(Have been meaning to write a Holmes pastiche for some time, and last night's Derren Brown broadcast gave a perfect opportunity. The deductions are my own, and may yet prove to be spectacularly inaccurate. Forgive the leaden prose (an imitation of Conan-Doyle), the obvious incongruities of eras, and the fact that I've rushed this off in an hour after work.)
In the years following my marriage, my growing medical practice kept me from pursuing the intimate friendship which I shared with Mr Sherlock Holmes as often as I would have liked. Holmes, however, never lost time in summoning me if there was a case in which he required my assistance, or which presented features of peculiar interest. He was often engaged in several matters at any given time, and it was my good fortune to accompany him when two cases of notoriety coincided. The first is far too sensational, given its illustrious protagonists, to be placed before the public. The second was but punctuation to the larger matter at hand, but it demonstrated the remarkable powers of my friend to disengage himself from one weighty problem to consider another, and his remarkable quickness of thought and deed. He never reached higher than when pitched against an adversary with faculties similar to his own.
We were seated in the Baker Street rooms which I had once shared with him, taking some of Mrs Hudson's excellent ham and eggs to recuperate from an energetic afternoon. The page-boy brought in a tray, and presented Holmes with a telegram.
"Hulloa! Watson, it seems our brief respite is to be interrupted with another demand upon our time. I have here a missive from a Mrs McGhee, saying only 'Must consult with you at once, have an urgent matter of the most extraordinary kind'."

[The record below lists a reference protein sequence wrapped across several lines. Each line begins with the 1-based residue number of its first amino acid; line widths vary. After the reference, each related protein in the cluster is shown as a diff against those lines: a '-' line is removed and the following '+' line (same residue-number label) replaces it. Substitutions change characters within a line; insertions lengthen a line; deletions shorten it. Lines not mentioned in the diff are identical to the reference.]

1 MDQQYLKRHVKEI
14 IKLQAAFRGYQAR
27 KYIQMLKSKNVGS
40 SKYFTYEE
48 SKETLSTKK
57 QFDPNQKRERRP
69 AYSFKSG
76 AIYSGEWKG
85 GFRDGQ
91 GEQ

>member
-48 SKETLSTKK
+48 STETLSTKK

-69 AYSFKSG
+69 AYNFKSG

"Sounds promising." said I.
"Indeed, though I hope the distraction is brief. Hark! If I am not much mistaken that is her step upon the stair."
Our flustered correspondent was shown to an armchair. Holmes had a gift with the fairer sex, though he seldom saw fit to use it, and immediately put our client at her ease.
"Watson, fetch this lady some brandy, it is a cold day and the fast drive from the theatre has taken its toll."
"Good gracious! How did you know I had come from the theatre?" said out astonished client.
"Simplicity itself. Though you are not made up for the stage, there is a mark on the underside of your right sleeve which could only be left by inadvertent contact with the rim of a pot of grease-paint. Clearly you reached over it in a hurry before leaving the dressing room. But you are not here to discuss such trifles."
"No, sir. My husband is a proud man, and he is in a pretty mess, though he won't admit it. Without your help he will walk proudly to his own humiliation. He is a conjurer of some repute, and I his assistant. He has foolishly challenged in public one of his peers, that he could explain any trick his rival would care to perform. Last night there was performed a marvellous trick which my husband is at a loss to explain, yet he is billed all over the metropolis to go before the public tomorrow to explain how it was done. He is a beaten man! I beg you, please help him."
"Can you describe to me the trick?" said Holmes, offhandedly. To one who knew him as I did, he clearly had no interest in the plight of this unfortunate woman.
"I can do better than that, Mr Holmes." With that, she produced from her bag one of the modern moving picture books which were so popular at that time. "Here is the performance itself. I must have seen it a hundred times, but it is as nonsense to me."
I cannot, alas, do justice to the performance on these pages, but I refer my readers to the moving picture archives, where the performance we saw is recorded. Out client's rival claimed to be able to predict the results of a lottery draw, and gave his performance simultaneously with the draw taking place. He had some small white balls on a stand next to the screen, on which his prediction lay hidden, and both he and the stand were visible throughout, yet he went nowhere near them until he revealed that he had predicted correctly. During the recorded performance, Holmes lost his offhandedness and watched the pictures with intense interest.
"Capital! This is a most singular case." said Holmes.
"Can you help my husband?"